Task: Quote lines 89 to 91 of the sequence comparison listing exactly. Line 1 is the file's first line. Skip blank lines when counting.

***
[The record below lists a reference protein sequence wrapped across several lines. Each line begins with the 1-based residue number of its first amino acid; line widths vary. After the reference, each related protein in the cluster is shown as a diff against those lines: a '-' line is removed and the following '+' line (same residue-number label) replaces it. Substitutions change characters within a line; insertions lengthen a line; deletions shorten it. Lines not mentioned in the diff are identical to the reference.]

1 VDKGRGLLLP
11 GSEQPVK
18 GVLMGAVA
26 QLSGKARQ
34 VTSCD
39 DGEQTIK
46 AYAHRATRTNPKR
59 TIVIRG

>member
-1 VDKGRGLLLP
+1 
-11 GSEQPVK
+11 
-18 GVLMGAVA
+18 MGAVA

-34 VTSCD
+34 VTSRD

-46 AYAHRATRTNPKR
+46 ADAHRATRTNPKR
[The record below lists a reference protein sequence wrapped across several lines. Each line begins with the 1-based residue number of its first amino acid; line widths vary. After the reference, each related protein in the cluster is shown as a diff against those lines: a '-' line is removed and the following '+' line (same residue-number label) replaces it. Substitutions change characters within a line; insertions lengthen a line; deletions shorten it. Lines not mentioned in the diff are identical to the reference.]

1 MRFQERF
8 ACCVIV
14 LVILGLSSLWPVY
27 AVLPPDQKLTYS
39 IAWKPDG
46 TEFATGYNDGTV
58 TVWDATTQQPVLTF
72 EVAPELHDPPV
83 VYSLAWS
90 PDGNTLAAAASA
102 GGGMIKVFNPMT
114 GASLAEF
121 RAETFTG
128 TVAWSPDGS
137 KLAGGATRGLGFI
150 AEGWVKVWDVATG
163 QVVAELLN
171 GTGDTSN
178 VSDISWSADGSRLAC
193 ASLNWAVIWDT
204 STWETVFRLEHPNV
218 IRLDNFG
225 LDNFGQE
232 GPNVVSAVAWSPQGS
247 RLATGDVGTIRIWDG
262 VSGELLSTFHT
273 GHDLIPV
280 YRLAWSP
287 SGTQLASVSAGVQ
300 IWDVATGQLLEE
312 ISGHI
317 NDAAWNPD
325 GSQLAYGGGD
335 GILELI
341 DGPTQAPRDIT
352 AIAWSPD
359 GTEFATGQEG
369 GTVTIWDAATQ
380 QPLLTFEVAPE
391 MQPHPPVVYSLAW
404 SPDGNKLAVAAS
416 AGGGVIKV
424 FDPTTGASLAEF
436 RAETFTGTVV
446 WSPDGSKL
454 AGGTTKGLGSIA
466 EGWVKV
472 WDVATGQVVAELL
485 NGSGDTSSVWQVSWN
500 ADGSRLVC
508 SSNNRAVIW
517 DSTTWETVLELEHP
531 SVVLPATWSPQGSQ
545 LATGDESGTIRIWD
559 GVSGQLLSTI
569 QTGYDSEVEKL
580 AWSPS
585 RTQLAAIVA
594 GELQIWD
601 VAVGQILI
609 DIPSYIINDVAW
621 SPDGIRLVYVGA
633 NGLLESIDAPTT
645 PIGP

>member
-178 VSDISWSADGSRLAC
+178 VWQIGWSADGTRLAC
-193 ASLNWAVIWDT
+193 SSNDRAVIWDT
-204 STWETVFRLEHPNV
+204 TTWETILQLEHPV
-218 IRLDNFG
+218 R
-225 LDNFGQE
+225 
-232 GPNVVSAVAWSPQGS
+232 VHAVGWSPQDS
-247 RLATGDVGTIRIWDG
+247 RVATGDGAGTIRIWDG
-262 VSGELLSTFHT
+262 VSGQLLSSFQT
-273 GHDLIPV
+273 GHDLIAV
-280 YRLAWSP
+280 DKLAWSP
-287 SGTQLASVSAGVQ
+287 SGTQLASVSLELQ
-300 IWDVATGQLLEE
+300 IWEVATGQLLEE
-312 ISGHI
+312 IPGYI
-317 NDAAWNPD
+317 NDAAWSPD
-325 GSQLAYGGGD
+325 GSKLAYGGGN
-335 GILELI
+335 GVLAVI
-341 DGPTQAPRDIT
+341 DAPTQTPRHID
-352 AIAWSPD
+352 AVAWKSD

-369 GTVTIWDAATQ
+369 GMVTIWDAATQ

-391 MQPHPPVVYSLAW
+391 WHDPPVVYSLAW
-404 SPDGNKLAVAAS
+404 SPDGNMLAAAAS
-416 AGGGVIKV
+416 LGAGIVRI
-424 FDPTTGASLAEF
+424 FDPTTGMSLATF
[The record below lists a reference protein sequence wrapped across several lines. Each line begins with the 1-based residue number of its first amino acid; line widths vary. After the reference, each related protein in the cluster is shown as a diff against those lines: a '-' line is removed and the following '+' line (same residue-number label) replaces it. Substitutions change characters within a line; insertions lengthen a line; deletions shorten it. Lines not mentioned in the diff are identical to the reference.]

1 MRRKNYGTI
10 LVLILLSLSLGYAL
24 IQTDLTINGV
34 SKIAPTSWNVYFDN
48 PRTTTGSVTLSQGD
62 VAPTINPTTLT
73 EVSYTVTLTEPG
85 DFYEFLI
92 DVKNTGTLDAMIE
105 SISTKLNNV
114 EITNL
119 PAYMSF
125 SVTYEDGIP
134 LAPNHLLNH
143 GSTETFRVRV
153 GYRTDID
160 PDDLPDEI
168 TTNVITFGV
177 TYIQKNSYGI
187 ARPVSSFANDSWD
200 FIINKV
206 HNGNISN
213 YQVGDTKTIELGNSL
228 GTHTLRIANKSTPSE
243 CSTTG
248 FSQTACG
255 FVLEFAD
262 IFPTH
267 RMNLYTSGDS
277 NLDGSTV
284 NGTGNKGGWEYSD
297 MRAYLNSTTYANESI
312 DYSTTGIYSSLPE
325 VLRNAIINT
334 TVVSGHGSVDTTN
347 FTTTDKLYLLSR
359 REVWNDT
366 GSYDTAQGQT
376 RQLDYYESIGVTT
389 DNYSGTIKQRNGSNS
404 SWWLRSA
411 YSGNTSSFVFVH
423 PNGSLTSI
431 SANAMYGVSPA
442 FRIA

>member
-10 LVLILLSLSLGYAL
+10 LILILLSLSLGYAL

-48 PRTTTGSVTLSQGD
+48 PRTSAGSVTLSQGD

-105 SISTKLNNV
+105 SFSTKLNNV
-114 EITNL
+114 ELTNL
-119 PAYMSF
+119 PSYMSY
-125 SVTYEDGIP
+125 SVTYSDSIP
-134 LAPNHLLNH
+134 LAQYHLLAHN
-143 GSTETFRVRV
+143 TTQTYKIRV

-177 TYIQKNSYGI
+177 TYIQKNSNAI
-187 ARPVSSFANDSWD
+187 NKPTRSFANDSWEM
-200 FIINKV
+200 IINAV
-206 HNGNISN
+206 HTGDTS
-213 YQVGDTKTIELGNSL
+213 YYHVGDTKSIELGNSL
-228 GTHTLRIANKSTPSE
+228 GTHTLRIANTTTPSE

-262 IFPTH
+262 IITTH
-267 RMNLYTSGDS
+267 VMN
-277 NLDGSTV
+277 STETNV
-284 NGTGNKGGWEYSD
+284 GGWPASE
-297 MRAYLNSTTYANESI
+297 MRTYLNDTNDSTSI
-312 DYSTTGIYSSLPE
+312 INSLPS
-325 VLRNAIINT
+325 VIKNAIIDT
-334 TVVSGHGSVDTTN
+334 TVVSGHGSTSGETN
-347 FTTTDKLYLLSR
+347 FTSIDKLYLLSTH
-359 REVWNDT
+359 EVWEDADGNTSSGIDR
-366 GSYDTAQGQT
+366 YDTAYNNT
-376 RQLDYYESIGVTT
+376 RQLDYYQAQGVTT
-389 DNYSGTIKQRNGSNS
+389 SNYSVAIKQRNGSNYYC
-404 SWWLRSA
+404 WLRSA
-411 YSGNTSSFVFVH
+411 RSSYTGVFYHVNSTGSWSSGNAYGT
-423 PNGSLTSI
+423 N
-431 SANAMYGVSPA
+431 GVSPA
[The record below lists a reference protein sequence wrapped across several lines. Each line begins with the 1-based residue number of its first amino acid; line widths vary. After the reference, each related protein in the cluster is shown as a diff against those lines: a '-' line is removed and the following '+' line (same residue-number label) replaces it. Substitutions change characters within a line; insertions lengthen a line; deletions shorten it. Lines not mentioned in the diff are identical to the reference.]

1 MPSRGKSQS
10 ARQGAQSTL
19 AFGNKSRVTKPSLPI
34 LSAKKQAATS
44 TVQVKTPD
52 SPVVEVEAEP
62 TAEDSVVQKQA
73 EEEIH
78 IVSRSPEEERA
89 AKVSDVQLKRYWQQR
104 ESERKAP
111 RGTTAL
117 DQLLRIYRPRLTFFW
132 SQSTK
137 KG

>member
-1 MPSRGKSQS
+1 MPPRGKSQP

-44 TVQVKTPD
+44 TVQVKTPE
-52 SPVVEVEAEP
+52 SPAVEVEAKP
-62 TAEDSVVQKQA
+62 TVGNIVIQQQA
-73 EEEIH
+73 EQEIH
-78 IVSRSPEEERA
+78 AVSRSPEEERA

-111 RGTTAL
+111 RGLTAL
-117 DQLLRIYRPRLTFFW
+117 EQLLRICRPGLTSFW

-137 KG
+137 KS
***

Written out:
-193 ASLNWAVIWDT
+193 SSNDRAVIWDT
-204 STWETVFRLEHPNV